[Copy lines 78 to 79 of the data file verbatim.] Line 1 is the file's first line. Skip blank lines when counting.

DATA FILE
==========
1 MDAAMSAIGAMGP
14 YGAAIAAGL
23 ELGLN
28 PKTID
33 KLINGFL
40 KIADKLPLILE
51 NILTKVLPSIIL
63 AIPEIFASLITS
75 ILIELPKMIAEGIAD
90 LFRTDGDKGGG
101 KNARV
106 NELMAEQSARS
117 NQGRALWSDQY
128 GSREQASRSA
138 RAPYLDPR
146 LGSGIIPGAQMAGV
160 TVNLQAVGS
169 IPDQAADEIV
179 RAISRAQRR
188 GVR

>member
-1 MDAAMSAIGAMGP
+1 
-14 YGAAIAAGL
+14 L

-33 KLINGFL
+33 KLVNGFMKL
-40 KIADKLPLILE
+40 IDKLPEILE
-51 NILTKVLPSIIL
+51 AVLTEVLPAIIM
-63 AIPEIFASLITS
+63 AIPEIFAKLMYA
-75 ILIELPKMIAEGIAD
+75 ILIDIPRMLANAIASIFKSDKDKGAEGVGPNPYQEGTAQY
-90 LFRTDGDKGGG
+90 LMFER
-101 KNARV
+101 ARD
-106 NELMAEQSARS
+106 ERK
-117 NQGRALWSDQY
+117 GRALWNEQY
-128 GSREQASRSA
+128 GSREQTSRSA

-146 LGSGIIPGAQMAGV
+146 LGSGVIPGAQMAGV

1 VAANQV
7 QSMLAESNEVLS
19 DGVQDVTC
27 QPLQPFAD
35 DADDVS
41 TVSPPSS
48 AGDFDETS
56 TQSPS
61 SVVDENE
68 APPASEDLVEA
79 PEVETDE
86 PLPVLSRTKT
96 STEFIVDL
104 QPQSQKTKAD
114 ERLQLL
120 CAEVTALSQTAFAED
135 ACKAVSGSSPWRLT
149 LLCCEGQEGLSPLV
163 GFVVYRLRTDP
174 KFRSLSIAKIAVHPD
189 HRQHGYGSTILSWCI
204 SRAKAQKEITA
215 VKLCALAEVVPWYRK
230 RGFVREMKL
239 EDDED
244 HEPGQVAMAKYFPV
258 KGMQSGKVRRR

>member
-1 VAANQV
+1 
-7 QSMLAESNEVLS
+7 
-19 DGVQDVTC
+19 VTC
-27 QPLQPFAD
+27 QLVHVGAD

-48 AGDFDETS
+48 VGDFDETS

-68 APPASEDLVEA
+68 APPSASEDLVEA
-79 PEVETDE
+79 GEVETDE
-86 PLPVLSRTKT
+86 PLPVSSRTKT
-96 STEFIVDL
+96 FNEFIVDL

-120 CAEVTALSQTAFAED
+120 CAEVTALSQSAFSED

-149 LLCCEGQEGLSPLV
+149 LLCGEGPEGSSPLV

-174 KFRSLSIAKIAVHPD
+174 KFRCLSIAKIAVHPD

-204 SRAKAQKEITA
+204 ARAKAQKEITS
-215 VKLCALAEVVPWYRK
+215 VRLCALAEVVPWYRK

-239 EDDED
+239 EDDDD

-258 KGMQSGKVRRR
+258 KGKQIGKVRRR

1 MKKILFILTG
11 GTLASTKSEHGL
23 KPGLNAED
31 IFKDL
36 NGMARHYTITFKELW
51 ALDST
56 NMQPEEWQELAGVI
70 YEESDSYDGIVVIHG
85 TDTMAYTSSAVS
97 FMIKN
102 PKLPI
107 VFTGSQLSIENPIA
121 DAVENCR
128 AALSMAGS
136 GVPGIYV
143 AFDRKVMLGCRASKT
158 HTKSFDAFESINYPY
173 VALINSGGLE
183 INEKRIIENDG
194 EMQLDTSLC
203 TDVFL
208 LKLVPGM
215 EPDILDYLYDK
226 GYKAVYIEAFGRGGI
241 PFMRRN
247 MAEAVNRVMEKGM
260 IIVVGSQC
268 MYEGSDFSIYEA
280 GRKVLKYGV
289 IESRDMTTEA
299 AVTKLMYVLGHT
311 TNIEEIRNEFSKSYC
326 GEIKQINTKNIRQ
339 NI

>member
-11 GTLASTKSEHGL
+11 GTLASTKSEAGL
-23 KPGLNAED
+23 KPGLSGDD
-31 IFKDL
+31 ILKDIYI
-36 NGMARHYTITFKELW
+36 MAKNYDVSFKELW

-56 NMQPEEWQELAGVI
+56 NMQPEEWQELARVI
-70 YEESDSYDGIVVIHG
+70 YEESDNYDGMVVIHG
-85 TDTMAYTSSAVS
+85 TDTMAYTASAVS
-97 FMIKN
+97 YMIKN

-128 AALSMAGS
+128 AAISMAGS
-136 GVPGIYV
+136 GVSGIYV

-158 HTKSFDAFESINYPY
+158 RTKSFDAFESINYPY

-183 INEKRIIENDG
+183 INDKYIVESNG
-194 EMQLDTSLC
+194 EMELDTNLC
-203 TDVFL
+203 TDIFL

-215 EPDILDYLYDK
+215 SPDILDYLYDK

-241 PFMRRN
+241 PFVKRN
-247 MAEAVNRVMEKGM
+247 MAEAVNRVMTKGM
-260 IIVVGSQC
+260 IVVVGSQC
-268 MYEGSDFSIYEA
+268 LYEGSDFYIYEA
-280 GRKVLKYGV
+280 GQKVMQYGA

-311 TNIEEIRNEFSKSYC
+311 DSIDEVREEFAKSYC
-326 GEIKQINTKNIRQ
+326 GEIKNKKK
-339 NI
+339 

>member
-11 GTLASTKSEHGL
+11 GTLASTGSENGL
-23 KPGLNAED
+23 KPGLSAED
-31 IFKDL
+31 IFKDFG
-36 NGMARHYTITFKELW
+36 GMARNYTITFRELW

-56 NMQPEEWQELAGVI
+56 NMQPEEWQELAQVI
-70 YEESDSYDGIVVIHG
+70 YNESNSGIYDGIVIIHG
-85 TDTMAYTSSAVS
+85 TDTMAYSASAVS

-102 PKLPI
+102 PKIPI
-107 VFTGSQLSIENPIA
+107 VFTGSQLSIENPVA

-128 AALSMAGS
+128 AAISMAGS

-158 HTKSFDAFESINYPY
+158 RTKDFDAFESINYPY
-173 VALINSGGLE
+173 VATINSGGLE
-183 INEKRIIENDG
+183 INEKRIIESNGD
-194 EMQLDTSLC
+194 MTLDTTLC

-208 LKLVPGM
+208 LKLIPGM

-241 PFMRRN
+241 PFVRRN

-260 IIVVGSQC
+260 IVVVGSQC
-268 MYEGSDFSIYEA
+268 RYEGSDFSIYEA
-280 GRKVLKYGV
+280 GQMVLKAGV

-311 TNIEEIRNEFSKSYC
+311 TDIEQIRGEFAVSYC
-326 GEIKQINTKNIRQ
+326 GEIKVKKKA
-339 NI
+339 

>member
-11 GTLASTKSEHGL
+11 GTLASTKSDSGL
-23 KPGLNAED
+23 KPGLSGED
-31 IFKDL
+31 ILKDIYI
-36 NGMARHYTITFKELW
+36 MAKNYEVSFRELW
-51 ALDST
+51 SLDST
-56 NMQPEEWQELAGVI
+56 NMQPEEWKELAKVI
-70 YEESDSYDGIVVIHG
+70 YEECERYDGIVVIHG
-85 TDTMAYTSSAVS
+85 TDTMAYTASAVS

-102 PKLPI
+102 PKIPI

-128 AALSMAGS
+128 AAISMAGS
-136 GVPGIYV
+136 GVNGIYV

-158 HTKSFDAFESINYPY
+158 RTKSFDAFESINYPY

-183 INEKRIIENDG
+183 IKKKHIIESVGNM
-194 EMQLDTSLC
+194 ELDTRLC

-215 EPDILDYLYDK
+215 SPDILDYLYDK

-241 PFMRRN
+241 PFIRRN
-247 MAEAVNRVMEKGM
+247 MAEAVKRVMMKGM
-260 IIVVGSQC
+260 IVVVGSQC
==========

-7 QSMLAESNEVLS
+7 